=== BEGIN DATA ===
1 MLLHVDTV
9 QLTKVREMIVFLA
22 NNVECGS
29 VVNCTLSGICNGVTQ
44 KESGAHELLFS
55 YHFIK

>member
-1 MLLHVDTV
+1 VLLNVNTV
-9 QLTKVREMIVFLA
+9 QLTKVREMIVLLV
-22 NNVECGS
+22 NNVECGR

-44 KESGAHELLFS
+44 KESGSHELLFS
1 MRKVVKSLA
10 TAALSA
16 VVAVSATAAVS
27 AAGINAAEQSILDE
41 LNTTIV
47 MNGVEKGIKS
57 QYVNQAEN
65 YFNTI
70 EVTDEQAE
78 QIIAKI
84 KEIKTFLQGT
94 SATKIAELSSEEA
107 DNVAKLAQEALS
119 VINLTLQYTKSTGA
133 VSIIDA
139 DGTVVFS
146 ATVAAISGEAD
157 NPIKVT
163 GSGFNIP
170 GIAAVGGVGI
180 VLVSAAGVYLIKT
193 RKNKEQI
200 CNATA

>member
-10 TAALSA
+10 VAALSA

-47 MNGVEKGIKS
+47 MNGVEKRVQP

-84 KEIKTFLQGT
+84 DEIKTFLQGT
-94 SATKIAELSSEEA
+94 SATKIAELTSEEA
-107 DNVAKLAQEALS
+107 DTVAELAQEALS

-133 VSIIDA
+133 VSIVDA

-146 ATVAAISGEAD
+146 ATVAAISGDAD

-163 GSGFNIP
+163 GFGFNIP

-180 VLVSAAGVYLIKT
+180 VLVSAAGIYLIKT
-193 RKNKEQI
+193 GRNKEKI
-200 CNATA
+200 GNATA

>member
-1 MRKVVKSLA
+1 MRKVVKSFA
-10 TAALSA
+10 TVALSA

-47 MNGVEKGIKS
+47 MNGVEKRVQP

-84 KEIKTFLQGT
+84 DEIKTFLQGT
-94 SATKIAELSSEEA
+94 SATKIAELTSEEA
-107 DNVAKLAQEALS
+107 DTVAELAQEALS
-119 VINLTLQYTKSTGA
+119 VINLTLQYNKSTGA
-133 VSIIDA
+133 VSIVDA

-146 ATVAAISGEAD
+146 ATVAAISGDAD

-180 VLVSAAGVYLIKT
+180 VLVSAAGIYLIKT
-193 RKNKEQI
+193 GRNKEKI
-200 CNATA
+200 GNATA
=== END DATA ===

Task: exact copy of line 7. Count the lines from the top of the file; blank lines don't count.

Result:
>member